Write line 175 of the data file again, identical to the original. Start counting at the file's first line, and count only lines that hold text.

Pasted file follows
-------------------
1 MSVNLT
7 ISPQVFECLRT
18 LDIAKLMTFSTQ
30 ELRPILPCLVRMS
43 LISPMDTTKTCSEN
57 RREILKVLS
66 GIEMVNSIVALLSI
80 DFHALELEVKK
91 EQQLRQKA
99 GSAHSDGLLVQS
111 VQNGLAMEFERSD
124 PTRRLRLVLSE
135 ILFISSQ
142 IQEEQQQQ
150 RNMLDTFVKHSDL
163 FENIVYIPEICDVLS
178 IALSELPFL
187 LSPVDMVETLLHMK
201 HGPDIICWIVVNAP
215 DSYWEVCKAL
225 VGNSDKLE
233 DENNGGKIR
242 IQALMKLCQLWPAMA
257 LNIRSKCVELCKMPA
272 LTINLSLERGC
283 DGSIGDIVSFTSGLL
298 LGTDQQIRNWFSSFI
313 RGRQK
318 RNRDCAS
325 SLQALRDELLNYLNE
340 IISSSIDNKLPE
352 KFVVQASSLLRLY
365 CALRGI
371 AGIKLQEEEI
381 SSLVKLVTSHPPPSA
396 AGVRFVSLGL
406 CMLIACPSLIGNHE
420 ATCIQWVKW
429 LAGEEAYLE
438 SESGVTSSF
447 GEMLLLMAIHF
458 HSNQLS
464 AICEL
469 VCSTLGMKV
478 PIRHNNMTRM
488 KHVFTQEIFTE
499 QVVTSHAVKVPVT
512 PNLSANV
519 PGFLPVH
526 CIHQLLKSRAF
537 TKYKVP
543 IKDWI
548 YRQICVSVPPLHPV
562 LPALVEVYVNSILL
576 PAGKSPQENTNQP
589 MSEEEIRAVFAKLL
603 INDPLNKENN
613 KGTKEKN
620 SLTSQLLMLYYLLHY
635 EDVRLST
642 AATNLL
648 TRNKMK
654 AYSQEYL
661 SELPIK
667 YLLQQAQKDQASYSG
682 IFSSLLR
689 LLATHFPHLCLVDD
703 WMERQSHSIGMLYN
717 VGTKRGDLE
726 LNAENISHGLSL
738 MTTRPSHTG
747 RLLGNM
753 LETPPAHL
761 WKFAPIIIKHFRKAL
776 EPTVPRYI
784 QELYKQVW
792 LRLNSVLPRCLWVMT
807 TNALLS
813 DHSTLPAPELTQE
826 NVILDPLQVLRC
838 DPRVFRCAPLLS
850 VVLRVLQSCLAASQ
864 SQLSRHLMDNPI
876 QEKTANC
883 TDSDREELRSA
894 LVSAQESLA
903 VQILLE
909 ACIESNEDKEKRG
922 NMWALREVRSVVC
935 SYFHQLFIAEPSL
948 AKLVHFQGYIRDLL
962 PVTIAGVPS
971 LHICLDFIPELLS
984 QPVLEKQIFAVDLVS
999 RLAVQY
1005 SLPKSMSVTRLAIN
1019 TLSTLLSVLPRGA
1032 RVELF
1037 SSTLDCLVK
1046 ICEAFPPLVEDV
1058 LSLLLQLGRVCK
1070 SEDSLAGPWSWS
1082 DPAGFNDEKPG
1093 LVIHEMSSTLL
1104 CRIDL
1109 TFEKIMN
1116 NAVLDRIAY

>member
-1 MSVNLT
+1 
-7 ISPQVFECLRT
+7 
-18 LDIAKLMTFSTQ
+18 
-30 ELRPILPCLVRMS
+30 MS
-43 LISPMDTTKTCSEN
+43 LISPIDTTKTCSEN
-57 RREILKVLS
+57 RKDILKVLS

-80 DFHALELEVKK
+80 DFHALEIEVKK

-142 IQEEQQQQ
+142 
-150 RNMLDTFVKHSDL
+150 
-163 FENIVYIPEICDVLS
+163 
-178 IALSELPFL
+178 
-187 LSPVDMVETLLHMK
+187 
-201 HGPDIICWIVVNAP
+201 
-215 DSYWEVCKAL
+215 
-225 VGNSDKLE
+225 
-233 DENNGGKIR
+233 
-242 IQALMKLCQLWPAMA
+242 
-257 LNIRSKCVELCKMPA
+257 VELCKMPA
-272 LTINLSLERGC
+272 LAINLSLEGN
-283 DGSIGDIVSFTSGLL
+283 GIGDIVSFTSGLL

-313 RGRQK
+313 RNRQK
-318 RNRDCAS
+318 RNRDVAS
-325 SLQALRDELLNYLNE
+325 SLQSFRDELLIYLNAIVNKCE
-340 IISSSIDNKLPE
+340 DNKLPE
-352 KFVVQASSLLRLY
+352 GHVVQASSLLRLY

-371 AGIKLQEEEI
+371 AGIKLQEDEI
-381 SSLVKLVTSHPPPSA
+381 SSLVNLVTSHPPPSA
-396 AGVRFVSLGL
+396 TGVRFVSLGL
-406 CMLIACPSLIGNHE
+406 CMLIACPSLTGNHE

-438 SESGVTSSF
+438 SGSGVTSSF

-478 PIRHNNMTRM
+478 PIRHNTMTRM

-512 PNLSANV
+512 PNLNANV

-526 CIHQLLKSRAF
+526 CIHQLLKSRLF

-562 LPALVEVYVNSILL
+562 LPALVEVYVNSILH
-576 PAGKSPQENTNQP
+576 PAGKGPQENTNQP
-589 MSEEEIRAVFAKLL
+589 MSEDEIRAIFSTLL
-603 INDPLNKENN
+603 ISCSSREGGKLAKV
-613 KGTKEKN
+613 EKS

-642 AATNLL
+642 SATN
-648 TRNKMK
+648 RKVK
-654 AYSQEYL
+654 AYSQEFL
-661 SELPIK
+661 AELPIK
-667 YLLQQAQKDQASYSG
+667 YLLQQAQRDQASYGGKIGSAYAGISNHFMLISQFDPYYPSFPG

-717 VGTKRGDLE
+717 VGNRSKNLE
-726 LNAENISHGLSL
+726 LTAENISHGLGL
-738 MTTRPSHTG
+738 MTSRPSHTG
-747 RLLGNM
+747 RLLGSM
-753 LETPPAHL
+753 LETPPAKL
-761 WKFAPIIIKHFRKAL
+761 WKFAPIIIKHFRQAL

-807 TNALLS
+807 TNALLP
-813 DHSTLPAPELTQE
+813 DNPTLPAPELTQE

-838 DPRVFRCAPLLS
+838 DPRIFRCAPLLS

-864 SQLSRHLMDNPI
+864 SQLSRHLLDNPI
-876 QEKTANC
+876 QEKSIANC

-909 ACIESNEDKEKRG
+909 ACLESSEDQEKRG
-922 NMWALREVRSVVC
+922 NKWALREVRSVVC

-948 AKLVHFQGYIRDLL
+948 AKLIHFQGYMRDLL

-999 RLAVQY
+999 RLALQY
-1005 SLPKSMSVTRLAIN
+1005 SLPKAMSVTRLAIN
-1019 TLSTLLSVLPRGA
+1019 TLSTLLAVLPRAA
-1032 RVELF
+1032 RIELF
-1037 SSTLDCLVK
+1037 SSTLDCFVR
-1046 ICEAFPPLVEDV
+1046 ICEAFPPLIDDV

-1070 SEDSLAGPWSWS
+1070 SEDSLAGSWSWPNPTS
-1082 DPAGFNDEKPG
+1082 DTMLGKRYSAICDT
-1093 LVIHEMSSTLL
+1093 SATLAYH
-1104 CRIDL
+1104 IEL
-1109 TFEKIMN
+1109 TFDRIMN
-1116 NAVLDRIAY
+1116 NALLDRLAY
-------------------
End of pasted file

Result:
-562 LPALVEVYVNSILL